of the satellite orbit and is a function of time except for a geostationary

satellite where H = 35,786 km. Thus,

2 =2sin

Re

cos E

Re + H

2 max =2 sin1

Re

R e+ H

17.3.

The central angle is given as,

=90E

For a geostationary orbit, the central angle corresponding to the earth

coverage angle max is obtained by setting = max and E = 0, which

yields = 81.3. If a minimum elevation angle of 5 is required for the

earth station antenna, then = 76.3. Thus it is seen that the polar

regions above these northern and southern latitudes of 76.3 will not be

covered by the footprint of the satellite.

For a geostationary satellite that utilizes solar energy, the duration and

periodicity of solar eclipses are important because no solar energy is

available during eclipses.

Figure 10: (a) Sinusoidal variation of earth's inclination angle; (b) Apparent movement of the sun

i e ( t )=23.4 sin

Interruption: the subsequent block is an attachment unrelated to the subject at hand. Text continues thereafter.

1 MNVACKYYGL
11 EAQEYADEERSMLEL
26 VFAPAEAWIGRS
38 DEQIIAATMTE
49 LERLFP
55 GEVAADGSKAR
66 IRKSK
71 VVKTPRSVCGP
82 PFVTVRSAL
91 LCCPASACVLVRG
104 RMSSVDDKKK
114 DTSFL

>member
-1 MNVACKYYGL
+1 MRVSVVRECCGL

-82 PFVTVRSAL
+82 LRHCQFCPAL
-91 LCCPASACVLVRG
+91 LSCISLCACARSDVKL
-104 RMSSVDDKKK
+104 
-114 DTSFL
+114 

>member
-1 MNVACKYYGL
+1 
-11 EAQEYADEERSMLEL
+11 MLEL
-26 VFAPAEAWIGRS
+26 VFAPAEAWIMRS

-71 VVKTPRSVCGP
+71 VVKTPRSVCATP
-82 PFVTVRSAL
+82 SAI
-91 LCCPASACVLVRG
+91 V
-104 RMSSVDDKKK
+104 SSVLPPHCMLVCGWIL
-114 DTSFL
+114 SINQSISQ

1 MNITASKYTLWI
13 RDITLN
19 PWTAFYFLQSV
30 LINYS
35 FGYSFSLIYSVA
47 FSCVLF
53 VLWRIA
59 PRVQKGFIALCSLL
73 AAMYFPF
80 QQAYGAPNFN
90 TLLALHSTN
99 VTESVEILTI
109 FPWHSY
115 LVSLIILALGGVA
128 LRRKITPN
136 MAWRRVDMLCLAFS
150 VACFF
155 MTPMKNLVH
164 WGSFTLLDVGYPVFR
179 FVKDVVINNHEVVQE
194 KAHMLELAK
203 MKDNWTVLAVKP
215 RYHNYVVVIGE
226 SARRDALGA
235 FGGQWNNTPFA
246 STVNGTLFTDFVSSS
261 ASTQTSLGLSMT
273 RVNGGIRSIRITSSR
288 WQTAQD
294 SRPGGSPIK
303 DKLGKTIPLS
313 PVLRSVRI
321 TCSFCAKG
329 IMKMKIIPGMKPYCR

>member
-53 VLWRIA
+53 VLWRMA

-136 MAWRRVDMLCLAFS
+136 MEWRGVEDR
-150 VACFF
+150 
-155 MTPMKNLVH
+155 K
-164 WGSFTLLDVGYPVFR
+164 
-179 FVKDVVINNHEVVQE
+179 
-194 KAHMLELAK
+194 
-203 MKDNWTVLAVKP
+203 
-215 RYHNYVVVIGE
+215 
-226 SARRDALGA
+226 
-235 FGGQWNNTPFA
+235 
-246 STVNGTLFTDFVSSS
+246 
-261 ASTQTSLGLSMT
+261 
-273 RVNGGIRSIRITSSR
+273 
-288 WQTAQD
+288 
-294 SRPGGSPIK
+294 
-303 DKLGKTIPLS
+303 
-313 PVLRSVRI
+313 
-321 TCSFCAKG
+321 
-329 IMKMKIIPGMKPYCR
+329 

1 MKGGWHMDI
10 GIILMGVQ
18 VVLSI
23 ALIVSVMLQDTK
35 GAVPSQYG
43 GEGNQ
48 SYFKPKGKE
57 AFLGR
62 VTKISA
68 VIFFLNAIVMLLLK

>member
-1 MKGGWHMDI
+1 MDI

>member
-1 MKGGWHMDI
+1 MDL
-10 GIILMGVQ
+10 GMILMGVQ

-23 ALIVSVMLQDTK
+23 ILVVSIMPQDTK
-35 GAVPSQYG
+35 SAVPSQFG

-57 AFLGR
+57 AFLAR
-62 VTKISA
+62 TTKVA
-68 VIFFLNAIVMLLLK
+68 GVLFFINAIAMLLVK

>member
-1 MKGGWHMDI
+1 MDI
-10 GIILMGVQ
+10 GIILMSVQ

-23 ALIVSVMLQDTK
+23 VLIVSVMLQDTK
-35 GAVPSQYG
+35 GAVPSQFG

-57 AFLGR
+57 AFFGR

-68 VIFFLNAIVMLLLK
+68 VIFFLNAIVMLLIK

the direction of the sun. This annual sinusoidal variation is given in

degrees (Fig. 10) by,

2 t

T

Where the annual period T = 365 days and the maximum inclination is

iemax = 23.4. The time tA and tS when the inclination angle ie is zero are

called the autumn equinox and the spring equinox and occur about

September 21 and March 21; respectively. The times t W and tSU when

the inclination angle ie is at its maximum are called the winter solstice

and the summer solstice and occur about December 21 and June 21;

respectively.

To find the eclipse duration consider Fig. 11 where the finite diameter

of the sun is ignored (the sun is assumed to be at infinity with respect

to the earth), hence the earth's shadow is considered to be a cylinder of

constant diameter. The maximum shadow angle occurs at the

equinoxes and is given by

Re

6378.155

= 180 cos1

=17.4

a

42164.2

max =180 cos1

( )

angle is equivalent to a maximum daily eclipse duration,

17.4

T max=

24=1.16 h

360

Thus for time period of 1.16 h, satellite will not receive solar energy

and have to function totally on the battery backup power.

Inclined Orbits